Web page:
No-masker who intentionally coughed on brain cancer patient receives 30-day sentence

Originally published at: No-masker who intentionally coughed on brain cancer patient receives 30-day sentence | Boing Boing

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GrumpCatGOOD.gif and all that.
Christ what an Asshole.

I really don’t understand some people.

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Shoulda been life in prison for attempted murder.

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As a judge I would have chosen something more medieval.

What a PoS excuse for a human.

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The victim needs to file a civil suit for the assault.

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A hundred hours or so of community service, maybe cleaning bedpans at the local hospital where she can see the impact of COVID with her own two eyes?

A shitty punishment for shitty behavior.

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Maybe a front row seat for emergency brain surgery and waiting room duty with the patients family. Maybe digging graves for brain cancer victims. Or just go with disembowelment and get it over with.

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Saved the best idea for last I see.

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Is blowing cigarette smoke in someone’s face legally considered assault?

I mean, I think it should be, but it’s not.

This person is indeed a horrible human being, but this seems like a legally strained definition of assault.

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This exact act has resulted in numerous people dying of Covid. It’s worse than assault, its murder.

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Its a crime to knowingly expose another person to the HIV virus when they are unwilling or unaware of the danger. This killer virus should be no different

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“But I have yet to see any expression, or a significant expression on her regret about the impact it had on the victim in this case!”

=:|

surprised face

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Can they do a tumor transplant?

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To be fair - but you can’t die from smoke in your face.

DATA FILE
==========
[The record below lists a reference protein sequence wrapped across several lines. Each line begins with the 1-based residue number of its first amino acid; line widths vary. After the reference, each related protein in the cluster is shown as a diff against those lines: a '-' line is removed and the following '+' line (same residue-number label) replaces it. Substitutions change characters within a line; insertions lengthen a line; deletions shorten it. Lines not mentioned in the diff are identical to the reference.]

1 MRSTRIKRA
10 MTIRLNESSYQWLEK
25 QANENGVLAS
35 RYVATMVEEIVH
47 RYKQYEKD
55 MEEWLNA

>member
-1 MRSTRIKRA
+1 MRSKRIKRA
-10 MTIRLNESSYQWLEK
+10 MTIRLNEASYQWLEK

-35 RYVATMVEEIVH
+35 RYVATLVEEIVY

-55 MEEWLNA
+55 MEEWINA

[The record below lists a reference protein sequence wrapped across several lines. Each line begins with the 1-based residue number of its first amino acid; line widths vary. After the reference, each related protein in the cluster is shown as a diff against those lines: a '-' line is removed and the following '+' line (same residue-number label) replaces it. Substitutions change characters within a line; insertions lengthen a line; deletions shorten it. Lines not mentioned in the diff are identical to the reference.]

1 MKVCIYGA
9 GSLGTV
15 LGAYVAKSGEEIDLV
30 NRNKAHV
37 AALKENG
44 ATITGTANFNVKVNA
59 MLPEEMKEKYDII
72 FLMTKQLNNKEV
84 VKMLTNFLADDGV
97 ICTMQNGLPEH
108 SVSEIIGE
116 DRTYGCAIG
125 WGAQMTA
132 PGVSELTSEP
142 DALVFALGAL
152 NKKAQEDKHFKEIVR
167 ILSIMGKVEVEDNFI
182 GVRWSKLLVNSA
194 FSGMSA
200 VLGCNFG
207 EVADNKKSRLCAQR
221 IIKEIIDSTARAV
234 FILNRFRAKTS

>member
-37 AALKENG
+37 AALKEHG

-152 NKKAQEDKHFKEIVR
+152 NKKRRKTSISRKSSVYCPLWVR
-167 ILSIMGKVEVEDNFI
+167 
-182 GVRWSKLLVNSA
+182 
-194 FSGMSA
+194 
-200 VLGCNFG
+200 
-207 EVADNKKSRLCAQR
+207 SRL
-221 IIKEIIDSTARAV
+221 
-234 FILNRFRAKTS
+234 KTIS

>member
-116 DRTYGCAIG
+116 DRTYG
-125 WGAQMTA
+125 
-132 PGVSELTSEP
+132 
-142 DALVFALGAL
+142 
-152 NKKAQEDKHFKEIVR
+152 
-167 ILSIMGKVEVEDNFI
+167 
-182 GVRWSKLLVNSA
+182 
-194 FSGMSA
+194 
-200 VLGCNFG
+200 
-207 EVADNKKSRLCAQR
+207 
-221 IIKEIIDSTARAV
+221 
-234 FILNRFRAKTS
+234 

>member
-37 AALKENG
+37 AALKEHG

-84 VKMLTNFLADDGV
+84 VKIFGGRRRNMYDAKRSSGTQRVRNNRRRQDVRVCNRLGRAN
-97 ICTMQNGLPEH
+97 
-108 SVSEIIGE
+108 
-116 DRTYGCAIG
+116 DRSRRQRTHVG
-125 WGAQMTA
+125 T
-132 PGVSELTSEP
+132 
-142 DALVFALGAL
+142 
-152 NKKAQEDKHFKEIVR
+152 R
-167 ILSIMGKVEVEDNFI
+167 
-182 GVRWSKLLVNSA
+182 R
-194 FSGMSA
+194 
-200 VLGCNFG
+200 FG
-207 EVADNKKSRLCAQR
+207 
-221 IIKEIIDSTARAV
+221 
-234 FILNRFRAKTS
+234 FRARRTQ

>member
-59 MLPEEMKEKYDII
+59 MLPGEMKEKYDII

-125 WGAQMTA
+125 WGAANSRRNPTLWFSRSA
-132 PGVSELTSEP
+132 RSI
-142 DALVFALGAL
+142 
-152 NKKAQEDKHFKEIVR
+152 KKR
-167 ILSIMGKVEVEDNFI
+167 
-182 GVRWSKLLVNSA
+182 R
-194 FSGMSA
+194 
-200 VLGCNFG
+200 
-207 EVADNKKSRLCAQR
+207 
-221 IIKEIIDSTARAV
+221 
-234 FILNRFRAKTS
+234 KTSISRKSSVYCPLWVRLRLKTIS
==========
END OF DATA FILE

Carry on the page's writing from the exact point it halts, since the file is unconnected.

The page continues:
Though I do think spitting on someone is considered assault as well. Presumably as it too can spread disease?

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Assault has a pretty complicated definition. In most states, you can assault someone without making any physical contact with them: assault is an action that implies something violent is about to happen. That’s why you see distinctions between assault and battery: assault is the movement towards violence, battery is the actual violence. There are a lot of subtleties here.

The implication of all this however is that assault can be defined pretty broadly. Poisoning someone’s food is assault. And, yes, blowing smoke in someone’s face can certainly be charged as assault (especially if that someone happens to be a cop).

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If your spit makes contact, it’s battery in most states. The act of spitting regardless of contact would be assault. If you spit and make contact, it’s assault and battery.

Also, the standard for assault is often not movement towards an act that would result in physical harm, but towards an act the would be “deeply offensive”. For instance, stripping someone’s clothes off wouldn’t physically harm them, but the offensiveness of the action makes it potentially criminal. Spitting or coughing falls in a similar category.

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they can’t go to their country club

Oh, the humanity.

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Well, kinda. That’s complicated and it’s worth acknowledging that these laws largely came about as an attempt to criminalize homosexuality. Slowly the laws are catching up by being modified to where they require intent to harm, which renders them moot.

https://www.cdc.gov/hiv/policies/law/states/exposure.html

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The AP article says the fine is $500 and not $5,000. Neither amount is enough.

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A female judge is named James? Does she have a brother named Sue?

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